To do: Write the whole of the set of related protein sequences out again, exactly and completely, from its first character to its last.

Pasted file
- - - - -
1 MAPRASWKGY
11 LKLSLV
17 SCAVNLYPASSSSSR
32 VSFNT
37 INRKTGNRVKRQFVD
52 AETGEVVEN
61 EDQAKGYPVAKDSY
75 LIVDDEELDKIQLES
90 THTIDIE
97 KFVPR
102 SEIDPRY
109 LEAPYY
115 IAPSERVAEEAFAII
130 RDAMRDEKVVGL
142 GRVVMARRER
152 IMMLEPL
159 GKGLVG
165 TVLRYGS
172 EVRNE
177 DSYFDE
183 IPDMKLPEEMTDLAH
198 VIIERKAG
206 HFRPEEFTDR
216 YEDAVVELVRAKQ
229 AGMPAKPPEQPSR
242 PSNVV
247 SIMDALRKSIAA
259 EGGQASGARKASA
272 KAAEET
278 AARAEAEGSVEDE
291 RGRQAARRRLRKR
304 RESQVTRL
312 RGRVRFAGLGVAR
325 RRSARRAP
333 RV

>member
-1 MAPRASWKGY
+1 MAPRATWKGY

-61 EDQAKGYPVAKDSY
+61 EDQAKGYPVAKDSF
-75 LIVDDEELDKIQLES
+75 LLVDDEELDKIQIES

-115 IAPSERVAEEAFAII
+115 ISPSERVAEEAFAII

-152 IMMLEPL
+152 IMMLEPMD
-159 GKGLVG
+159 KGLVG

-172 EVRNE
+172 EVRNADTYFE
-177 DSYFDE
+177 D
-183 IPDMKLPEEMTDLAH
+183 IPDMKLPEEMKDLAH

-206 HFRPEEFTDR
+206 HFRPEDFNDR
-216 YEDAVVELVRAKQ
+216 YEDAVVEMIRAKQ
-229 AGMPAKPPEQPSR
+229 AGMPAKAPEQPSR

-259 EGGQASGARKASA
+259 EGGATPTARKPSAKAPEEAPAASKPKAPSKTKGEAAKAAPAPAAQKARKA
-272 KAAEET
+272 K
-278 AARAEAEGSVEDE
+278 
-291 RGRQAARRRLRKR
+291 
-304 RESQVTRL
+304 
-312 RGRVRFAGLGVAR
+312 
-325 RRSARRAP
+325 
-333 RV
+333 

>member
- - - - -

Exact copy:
1 MAPRASWKGY
11 LKLSLV
17 SCAVNLYPASSSSSR
32 VSFNT
37 INRKTGNRVKRQFVD
52 AETGEVVEN
61 EDQAKGYPVAKDSY
75 LIVDDEELDKIQLES
90 THTIDIE
97 KFVPR
102 SEIDPRY
109 LEAPYY
115 IAPSERVAEEAFAII
130 RDAMRDEKVVGL
142 GRVVMARRER
152 IMMLEPL
159 GKGLVG
165 TVLRYGS
172 EVRNE
177 DSYFDE
183 IPDMKLPEEMTDLAH
198 VIIERKAG
206 HFRPEEFTDR
216 YEDAVVELVRAKQ
229 AGMPAKPPEQPSR
242 PSNVV
247 SIMDALRKSIAA
259 EGGQASGARKASA
272 KAAEET
278 AARAEAEGSVEDE
291 RGRQAARRRLRKR
304 RESQVTRL
312 RGRVRFAGLGVAR
325 RRSARRAP
333 RV

>member
-1 MAPRASWKGY
+1 MAPRATWKGY

-61 EDQAKGYPVAKDSY
+61 EDQAKGYPVAKDSF
-75 LIVDDEELDKIQLES
+75 LLVDDEELDKIQIES

-115 IAPSERVAEEAFAII
+115 ISPSERVAEEAFAII

-152 IMMLEPL
+152 IMMLEPMD
-159 GKGLVG
+159 KGLVG

-172 EVRNE
+172 EVRNADTYFE
-177 DSYFDE
+177 D
-183 IPDMKLPEEMTDLAH
+183 IPDMKLPEEMKDLAH

-206 HFRPEEFTDR
+206 HFRPEDFNDR
-216 YEDAVVELVRAKQ
+216 YEDAVVEMIRAKQ
-229 AGMPAKPPEQPSR
+229 AGMPAKAPEQPSR

-259 EGGQASGARKASA
+259 EGGATPTARKPSAKAPEEAPAASKPKAPSKTKGEAAKAAPAPAAQKARKA
-272 KAAEET
+272 K
-278 AARAEAEGSVEDE
+278 
-291 RGRQAARRRLRKR
+291 
-304 RESQVTRL
+304 
-312 RGRVRFAGLGVAR
+312 
-325 RRSARRAP
+325 
-333 RV
+333 

>member